Q: How do you compare developing AR and VR apps with Unity versus using something like AR-Kit or some of the newer upstarts.

Riccitiello: It’s a little bit like comparing a general contractor with a bunch of subcontractors and all their tools to a screwdriver and a wrench. You need a screwdriver and a wrench, and there’s a lot of tools and capability that come with AR-kit and ARcore. Some of the advancement they’ve had in their most recent releases in terms of recognizing planes and walls, and some of the innovation they’re going to make with computer vision, those are all essential components. You don’t build a house without a saw or a hammer. But you need a lot more than that.

For content creation, an environment to make rich 3D stuff, you need something like Unity or you need to make it on your own. Or you’re going to make something really simple that doesn’t meet the standard of what most people have the ambition to create. We don’t compete with AR-kit and ARcore. They’re our customers. We build our technology to take what they’ve given developers – which is amazing, a billion-unit installed base of AR-ready devices – and we help them take it to the level that we all fantasize about. They’re great partners of ours. To describe it as competition would be the wrong way to put it.

Above: Adam demo, built with Unity engine.

Image Credit: Unity

Q: What are the ways people can experience VR without having to pay for a $1,000 headset or some other type of rig?

Riccitiello: With VR I would say you should find a friend with a $1,000 headset. [laughs] You have Oculus Go now, though. There are cheaper solutions today.

Q: Have you tried Magic Leap?

Riccitiello: I have. I think it’s wonderful. I won’t get this exact, but there’s a Teddy Roosevelt quote about people who talk about the achievements of others and the people who are in the ring. His point was, it’s easy to be critical, but there’s something to be said for the person, man or woman, who’s in the arena, sweating and at times bleeding, committing everything they have to create something great, and they have.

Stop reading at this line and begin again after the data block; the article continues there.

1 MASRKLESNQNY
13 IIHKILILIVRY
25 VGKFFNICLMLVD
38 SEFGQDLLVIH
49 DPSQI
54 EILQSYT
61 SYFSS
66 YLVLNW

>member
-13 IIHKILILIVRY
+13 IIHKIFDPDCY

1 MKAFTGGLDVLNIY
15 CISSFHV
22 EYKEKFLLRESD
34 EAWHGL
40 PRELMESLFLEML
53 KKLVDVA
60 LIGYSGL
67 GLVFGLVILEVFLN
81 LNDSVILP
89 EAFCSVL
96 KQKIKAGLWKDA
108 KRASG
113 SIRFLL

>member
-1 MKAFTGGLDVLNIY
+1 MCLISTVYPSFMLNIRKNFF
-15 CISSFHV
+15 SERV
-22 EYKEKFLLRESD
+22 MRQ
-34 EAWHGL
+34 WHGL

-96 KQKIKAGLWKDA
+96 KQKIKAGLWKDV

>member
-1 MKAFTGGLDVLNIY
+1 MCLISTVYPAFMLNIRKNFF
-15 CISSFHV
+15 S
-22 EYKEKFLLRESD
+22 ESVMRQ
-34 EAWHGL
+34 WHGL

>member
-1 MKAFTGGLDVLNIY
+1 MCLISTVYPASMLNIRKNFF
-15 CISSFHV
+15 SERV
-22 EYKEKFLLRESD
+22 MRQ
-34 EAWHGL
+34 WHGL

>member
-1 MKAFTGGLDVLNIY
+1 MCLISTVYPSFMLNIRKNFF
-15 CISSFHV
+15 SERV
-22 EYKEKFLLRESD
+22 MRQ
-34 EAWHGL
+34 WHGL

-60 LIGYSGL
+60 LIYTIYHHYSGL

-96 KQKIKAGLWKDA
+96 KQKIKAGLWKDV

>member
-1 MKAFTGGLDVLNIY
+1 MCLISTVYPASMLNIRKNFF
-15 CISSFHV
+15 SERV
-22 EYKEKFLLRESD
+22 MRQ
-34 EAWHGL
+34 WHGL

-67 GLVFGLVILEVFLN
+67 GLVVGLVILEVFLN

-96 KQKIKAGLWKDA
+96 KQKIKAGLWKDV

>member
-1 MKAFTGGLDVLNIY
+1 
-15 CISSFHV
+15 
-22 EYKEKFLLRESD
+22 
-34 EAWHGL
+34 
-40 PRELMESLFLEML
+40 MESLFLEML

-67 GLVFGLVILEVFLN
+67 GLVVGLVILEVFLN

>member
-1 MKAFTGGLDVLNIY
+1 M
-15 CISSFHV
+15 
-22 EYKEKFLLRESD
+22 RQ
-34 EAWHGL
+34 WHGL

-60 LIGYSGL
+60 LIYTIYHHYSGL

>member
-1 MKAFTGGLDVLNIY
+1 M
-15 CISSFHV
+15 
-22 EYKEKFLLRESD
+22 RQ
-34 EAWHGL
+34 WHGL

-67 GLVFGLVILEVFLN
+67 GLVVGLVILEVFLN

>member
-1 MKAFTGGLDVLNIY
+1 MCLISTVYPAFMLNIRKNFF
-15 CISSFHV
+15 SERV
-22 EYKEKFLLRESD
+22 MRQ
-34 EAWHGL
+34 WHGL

Is it the end of the rainbow? Absolutely not. They would tell you that. Rony Abovitz would tell you that himself. It’s a first step in a journey. It’s a journey toward something great. They’ve demonstrated big chunks of what that greatness can be. Is it the price they want it to be? No. Is it the form factor they ultimately want to achieve? No. Do they have all the content they ultimately want? No. But neither was the first electric car, or the first time we put a piece of metal in space. This is a process. AR and VR are getting there.

Having said that, in terms of capability, there are actually two great ecosystems today that work. AR-kit and ARcore, we have the reachability and the devices. Now we’re just waiting for the content to catch up. On the HMD side of things, we’ve seen nothing short of absolute brilliance in the work of several great companies, from Valve to Oculus to Magic Leap and others. Microsoft’s HoloLens is a brilliant piece of kit.

It’s early. It’s expensive. It lacks content. It’s not really consumer-ready yet in terms of mass production. But it will happen.

Above: Unity headquarters in San Francisco.

Image Credit: Dean Takahashi

Q: I’m involved in a study that’s using Oculus to research spatial navigation. Are you involved in programs that are getting more into the area of medical research, brain development research, anti-aging programs, that sort of thing? Medical uses of your technology.

Riccitiello: Unity and VR have many applications, but it’s all anecdotal right now, and it’s not at scale. I read a story the other day, a very sad case about a gunshot wound to the face, and the facial reconstruction was all modeled in Unity using VR. It’s a brilliant outcome to a very sad situation.

Another study was done around children with cancer and pain mediation. Patients can leave their beds in VR and believe they’re somewhere different. Brendan Iribe at Oculus I think is the one who coined the term “presence.” What he meant with that term of art was that when VR works, you feel like you’ve been transported to another place. These children are being transported successfully to another place that allows them to forget about their pain and feel better for a time.

I’m aware of people building in Unity full 3D models of the human body, and being able to take data from DNA research and show you your body. Doctors can use it as a diagnostic tool and show you whatever intervention they might take, whether it’s chemical or radiological or surgical. They can show you exactly how it’s going to work. You understand what they’re going to do before they perform a procedure. I could go through a long list of these things. We feel really good about being able to be part of something where we’re giving back.

GamesBeat's creed when covering the game industry is "where passion meets business." What does this mean? We want to tell you how the news matters to you -- not just as a decision-maker at a game studio, but also as a fan of games. Whether you read our articles, listen to our podcasts, or watch our videos, GamesBeat will help you learn about the industry and enjoy engaging with it. Discover our Briefings.